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My development team is having trouble accessing a remote MongoDB database from their local development environments.

The remote Ubuntu development server is running the newest v2.4.3 of MongoDB and PHP 5.3 with the mongo-php-driver v1.3.7 built for PHP 5.3. mongodb.conf is nearly empty except for basic path setup. There are currently no shards or replica sets.

All team members are using OSX 10.8, PHP 5.3, and have the mongo-php-driver v1.3.7 built for PHP 5.3. Some team members use XAMPP, others are using the built-in OSX AMP stack. We test on all major desktop browsers.

Whenever a page needs to grab data from Mongo, we start by calling this connection function:

public static function connect($server, $db)
{
    $connection = new MongoClient(
        "mongodb://{$server}:27017", 
        array(
            "connectTimeoutMS" => 20000, 
            "socketTimeoutMS" => 20000
        )
    );

    return $connection->$db;
}

However, nearly 30% of page loads are experiencing the following error:

Failed to connect to: www.development-server.com:27017: send_package: error reading from socket: Timed out waiting for header data

It seems that a large portion of those errors occur when refreshing a page, rather than navigating to a new page, but that's more of a guess than a fact. I've checked everyone's php.ini file and confirmed that default_socket_timeout = 60 is set.

The development server also hosts a copy of the site, but has never thrown the error, presumably since it's only calling localhost to get there. When I installed MongoDB locally, the errors also went away.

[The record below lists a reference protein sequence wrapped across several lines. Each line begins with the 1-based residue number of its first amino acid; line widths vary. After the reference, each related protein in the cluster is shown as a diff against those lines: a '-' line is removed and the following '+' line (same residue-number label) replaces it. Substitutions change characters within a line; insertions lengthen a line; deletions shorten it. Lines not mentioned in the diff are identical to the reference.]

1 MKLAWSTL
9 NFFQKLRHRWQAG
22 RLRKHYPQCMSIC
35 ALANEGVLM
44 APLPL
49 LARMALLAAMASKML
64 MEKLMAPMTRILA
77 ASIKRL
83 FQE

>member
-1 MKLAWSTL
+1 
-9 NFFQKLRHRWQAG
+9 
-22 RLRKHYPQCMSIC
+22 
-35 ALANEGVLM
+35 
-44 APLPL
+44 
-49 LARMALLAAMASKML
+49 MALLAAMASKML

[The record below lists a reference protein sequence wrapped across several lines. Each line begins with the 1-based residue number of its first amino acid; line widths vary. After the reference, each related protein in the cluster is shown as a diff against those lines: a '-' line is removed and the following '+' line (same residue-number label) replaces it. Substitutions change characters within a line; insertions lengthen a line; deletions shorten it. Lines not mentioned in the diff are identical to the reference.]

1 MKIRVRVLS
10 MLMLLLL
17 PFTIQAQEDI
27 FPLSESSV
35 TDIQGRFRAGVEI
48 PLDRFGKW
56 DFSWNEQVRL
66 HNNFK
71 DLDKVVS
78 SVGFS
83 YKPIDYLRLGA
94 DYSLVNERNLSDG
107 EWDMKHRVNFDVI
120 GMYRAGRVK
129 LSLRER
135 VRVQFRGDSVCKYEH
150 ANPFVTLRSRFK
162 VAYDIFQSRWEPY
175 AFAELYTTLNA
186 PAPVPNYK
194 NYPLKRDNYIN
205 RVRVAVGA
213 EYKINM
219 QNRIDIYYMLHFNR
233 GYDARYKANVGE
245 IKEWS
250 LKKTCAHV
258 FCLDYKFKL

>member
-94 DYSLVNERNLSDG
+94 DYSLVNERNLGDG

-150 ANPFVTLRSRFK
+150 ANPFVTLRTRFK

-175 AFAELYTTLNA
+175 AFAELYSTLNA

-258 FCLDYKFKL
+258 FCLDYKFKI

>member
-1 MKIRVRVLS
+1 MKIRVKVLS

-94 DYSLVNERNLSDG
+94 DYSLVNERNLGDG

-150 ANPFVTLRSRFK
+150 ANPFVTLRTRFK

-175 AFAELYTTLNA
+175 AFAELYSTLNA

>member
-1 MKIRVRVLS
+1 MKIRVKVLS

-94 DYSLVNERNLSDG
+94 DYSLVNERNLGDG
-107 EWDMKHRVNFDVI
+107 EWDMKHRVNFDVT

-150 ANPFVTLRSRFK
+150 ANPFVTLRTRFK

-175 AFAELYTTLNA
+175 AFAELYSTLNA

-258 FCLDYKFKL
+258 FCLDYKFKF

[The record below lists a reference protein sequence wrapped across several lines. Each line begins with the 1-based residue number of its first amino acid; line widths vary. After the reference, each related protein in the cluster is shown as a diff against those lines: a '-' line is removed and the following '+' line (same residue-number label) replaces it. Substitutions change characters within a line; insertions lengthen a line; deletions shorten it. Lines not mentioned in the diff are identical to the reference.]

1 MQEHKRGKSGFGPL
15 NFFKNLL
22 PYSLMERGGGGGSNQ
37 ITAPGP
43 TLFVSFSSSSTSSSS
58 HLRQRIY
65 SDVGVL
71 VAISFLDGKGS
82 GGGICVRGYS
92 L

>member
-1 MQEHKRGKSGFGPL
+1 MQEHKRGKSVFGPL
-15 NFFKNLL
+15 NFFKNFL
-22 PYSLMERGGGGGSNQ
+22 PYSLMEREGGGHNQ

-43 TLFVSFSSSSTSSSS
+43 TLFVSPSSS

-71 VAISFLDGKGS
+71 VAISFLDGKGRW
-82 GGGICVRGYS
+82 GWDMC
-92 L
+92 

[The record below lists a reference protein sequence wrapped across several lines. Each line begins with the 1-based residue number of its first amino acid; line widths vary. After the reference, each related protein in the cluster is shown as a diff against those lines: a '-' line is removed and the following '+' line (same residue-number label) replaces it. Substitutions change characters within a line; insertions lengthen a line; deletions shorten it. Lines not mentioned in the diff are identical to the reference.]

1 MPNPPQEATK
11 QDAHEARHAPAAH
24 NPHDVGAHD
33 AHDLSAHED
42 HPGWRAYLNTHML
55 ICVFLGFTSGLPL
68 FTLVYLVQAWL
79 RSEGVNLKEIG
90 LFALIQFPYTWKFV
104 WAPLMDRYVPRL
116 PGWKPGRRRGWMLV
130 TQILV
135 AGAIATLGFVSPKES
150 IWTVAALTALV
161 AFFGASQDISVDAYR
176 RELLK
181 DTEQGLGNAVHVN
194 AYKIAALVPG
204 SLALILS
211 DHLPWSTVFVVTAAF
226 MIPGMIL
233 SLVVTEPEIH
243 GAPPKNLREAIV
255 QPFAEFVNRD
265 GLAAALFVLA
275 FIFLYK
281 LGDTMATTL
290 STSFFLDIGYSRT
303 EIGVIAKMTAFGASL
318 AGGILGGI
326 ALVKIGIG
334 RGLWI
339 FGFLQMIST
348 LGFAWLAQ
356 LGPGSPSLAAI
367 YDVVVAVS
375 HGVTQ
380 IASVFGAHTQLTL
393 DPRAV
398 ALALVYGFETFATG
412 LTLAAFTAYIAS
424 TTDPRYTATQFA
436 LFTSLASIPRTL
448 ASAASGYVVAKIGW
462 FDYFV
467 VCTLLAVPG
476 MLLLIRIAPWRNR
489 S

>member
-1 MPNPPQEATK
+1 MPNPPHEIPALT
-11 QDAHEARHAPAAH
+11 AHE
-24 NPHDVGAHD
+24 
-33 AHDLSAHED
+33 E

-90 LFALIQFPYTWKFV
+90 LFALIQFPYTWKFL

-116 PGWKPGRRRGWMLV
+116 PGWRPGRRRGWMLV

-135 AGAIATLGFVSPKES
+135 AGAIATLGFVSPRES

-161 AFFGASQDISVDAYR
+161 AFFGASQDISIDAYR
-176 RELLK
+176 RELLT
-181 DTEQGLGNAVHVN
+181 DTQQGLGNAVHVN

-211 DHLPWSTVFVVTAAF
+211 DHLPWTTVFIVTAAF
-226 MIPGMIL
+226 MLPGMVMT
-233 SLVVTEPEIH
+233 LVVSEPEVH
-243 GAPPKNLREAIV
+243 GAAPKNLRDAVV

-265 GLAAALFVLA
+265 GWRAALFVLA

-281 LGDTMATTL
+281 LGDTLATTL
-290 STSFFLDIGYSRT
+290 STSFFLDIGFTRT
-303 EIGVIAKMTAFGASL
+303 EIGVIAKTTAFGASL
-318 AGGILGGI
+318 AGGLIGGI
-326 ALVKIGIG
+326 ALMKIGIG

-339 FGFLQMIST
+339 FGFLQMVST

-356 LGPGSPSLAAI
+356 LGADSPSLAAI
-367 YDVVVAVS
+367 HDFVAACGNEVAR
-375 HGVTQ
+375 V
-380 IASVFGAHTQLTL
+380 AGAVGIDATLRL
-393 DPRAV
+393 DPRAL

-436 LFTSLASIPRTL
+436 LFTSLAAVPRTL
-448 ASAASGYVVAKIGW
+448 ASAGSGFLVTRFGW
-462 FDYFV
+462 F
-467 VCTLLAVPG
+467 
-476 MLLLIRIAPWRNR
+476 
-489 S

This really appears to be a timeout issue, but I cannot find any further settings, parameters, or configurations to adjust the expiry period. Are there any?

share|improve this question
    
Is it possible to check, during such issues was the connection accepted by mongod process. You can check this in mongo logs. The log will look like : "Thu May 16 06:31:47 [initandlisten] connection accepted from 127.0.0.1:49621 #35 (2 connections now open)" Similarly you will get a log line if the connection is getting closed. I want to check if the connection is honored by mongoDB or it is not reaching that box. – Abhishek Kumar May 16 '13 at 1:07
    
I'm seeing this in the logs; when I initially load a page for the first time I see the connection Wed May 15 21:59:25.001 [initandlisten] connection accepted from ip_address:50238 #411 (20 connections now open) then all subsequent page loads make no log entry and pages load fine. At some random point the page fails to load and I see Wed May 15 21:59:44.914 [conn401] end connection ip_address:49819 (19 connections now open). Some times I see a second connection accept without an end connection, the following page load will then fail and show the end connection. – andvari101 May 16 '13 at 3:01

The response from @hernan_arg got me thinking about another possibility. Instead of relying on the one-and-only connection attempt to succeed (which seems to take forever), is it acceptable to stick the connection in a loop until it succeeds?

public static function connect($server, $db)
{
    $connection = null;

    try {
        $connection = new MongoClient("mongodb://{$server}");
    } catch (MongoConnectionException $e) {
        return self::connect();
        exit;
    }

    return $connection->$db;
}

Logging indicates that when the connection does fail, it fails quickly and the loop will establish a new connection in a much more timely manner than the infinite timeout does. Supposing the database becomes unreachable I'm assuming I can rely on PHP execution timeout to eventually kill the process.

share|improve this answer

try connect without the port in connection or set

array( "connectTimeoutMS" => -1, "socketTimeoutMS" => -1 )

(infinite timeout)

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Setting the timeouts to infinite (or even very very large) does seem to work, but requests will take a minute or more. – andvari101 May 20 '13 at 16:15

The 1.4.1 release of the driver addresses some stability issues over unstable networks.

Assuming you are talking to a replicaset, the driver will discard of servers that are being unreasonably slow - rather then reattempt to connect to them the driver will now blacklist it for few seconds without throwing these exceptions upon connection (assuming we can connect to atleast one server)

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